ANDERSON, Ind. (AP) - Andrew Luck brought his revised to-do list to work on Tuesday.
Make better protection calls. Complete more passes. Get ready for his first NFL road test at Pittsburgh.
For now, it's short and simple.
"I think you just try and get better," Luck said Tuesday when Indianapolis returned to practice at Anderson University. "Obviously, it was nice to go out and play a game and do some good things, do some bad things."
Bad things? Good luck finding those in Sunday's 38-3 victory over St. Louis.
All Luck did in his first NFL game was go 10 of 16 for 188 yards with two touchdowns and a 142.6 quarterback rating, leading the Colts (No. 32 in AP Pro32) to their most lopsided preseason win since a 35-0 shellacking of Washington in 1966.
Since then, analysts and observers have spent countless hours heaping praise on the man who had been called the most NFL-ready quarterback since Peyton Manning entered the league in 1998. Luck lived up to the billing Sunday.
He was poised in the pocket, unflappable under pressure, mobile and in total command of what the play-calls used against the Rams.
The rave reviews aren't just coming from outsiders, either.
"I was surprised by his athletic ability and his decision-making as a rookie. His pocket-presence is very good," said Colts cornerback Justin King, who played in St. Louis when Sam Bradford was the NFL's Offensive Rookie of the Year. "We've seen he (Luck) can throw and we know he's smart, but with the live bullets coming, he responded very, very well."
Nobody understands better than Luck that it was only one game, and a preseason game at that. Rams players said they didn't give Luck many complicated looks, though they blitzed on the first play, which Luck beat with a short screen pass that Donald Brown turned into a 63-yard TD pass.
So on Monday, a day off, Luck was back in the office reviewing game tape to figure out where he can improve.
"I think I could have avoided getting hit a couple times, just seeing the pressure and throwing a lot, or changing the protection," he said. "So that's something hopefully we will get better at. And just completing more balls, you can always get better."
Two of the incompletions were throwaways. Three were drops.
Luck's real miss was one that caused him angst -- a ball he threw too high for offensive lineman Joe Reitz on a tackle-eligible play in the end zone. Afterward, Luck said jokingly that he owed Reitz about 20 steak dinners for the overthrow.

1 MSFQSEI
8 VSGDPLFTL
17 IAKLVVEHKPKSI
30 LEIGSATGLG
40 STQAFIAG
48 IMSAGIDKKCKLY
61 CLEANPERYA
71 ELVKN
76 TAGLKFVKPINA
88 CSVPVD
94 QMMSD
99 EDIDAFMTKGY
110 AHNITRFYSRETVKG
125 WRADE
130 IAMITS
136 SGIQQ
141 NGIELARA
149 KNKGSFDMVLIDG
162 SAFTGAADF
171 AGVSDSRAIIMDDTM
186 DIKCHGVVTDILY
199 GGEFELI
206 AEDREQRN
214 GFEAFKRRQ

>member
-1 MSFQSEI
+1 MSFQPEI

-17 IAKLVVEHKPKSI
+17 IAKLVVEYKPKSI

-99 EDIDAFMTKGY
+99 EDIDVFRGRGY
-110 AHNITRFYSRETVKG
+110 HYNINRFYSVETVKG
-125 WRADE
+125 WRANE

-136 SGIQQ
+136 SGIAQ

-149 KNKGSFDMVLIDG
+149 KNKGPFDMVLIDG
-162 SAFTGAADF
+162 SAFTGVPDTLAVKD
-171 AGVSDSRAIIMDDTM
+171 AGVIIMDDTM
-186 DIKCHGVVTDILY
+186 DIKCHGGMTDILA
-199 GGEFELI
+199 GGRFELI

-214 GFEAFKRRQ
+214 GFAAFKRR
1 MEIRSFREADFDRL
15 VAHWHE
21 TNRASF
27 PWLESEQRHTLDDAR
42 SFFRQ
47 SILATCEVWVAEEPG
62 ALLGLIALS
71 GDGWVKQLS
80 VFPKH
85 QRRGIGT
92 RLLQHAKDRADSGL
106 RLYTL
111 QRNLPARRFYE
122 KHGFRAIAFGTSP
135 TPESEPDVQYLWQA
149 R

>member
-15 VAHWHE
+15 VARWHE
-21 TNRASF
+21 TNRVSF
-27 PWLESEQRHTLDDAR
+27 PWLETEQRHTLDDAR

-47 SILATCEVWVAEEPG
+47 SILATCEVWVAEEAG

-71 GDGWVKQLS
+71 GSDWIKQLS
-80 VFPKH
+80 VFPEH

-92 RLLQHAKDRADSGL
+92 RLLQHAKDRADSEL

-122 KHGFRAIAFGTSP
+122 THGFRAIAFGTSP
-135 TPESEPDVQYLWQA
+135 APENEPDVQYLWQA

Otherwise, it was a near-perfect day.
"I know he'd like the pass to Joe Reitz back because Joe was open," coach Chuck Pagano said. "He did a great job moving around the pocket, feeling pressure. He landed on the carpet a couple of times but he was relatively clean. He had the blitz coming off the left side, spun out of that thing, there are obviously some things there that we'll look at and he'll look at."
Fortunately for Luck, he has offensive coordinator Bruce Arians to give him a hand. Arians helped three other highly-touted college quarterbacks make the transition to the NFL -- Manning, Tim Couch and Ben Roethlisberger.
Luck also has a veteran backup in Drew Stanton, who survived the 0-16 season in Detroit and then spent the next three seasons working with another No. 1 pick, Matthew Stafford.
Stanton's assessment: Luck's performance should have been no surprise to teammates, who had seen the same things from Luck over the past two weeks in training camp.
"One of the most refreshing things about him is his honesty, saying `I didn't see that or whatever,"' Stanton said of Luck. "Being able to change the protections or change things, he's done that very nicely."
The next big test comes Sunday night, when the Colts play on national television against one of the league's stingiest defenses -- an hour away from his parents' home in West Virginia. Luck's father, Oliver, is the Mountaineers' athletic director.
This week, Luck has plenty to work on.
The Steelers use a 3-4 defense and rely on zone blitzes, similar to the style Luck and the Colts' offense have had to contend with in practice, only this time, he'll have to do it in front of a hostile crowd waving Terrible Towels and trying to throw off his play calls.
Luck insists he'll be ready.
"It's the first road game, not knowing what to expect, so trying to pick some of the veterans' minds to prepare for that," he said. "But preparing for the noise, crowd noise, silent counts, whatever that may be."
Notes: Luck was 25 of 33 with two touchdowns and one interception in team drills Tuesday afternoon. ... The sister-in-law of Colts defensive linemen Fili Moala brought her Olympic gold medal to practice Tuesday. Tumua Annae was a goalie on the U.S. water polo team. ... A wet field forced the Colts to move Tuesday morning's walkthrough indoors. They were scheduled to be outside for a 2-hour, 10-minute practice Tuesday afternoon. ... Starting offensive guard Mike McGlynn sat out with
a sprained left ankle and backup linebacker Scott Lutrus watched from the sideline after tearing the ACL in his right knee. ... Defensive end Cory Redding returned to practice after hurting his left elbow during practice last week. ... Running back Mewelde Moore, who hurt his ribs in Sunday's victory, did not practice Tuesday but said he is feeling better.
Copyright 2013 The Associated Press. All rights reserved. This material may not be published, broadcast, rewritten or redistributed.
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